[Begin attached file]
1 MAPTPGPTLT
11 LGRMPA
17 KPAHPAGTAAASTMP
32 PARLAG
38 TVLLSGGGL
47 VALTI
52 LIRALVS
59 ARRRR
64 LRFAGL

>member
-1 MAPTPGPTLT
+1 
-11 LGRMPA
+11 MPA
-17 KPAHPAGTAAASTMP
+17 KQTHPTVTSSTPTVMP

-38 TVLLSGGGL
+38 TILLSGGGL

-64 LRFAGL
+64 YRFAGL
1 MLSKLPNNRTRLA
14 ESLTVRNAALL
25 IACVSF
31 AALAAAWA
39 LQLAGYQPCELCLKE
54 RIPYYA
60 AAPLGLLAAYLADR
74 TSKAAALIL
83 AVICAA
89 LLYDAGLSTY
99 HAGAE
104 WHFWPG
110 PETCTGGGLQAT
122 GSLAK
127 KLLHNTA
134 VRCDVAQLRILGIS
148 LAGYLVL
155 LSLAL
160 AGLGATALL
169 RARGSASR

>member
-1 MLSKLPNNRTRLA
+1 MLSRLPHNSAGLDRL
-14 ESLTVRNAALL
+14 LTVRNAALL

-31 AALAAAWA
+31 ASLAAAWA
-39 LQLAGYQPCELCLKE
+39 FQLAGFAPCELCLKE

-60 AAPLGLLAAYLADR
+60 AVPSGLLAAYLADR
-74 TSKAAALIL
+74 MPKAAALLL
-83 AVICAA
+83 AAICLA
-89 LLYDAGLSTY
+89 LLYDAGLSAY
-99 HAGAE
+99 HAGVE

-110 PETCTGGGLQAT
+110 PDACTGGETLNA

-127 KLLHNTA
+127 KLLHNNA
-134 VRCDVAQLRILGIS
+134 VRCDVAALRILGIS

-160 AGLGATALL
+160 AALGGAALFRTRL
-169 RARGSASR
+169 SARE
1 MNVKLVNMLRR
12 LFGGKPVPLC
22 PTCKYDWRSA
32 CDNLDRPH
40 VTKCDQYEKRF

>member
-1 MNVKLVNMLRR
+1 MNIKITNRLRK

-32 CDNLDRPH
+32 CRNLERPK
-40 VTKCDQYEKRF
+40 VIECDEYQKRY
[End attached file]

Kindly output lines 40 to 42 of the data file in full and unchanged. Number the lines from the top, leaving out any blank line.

169 RARGSASR

>member
-1 MLSKLPNNRTRLA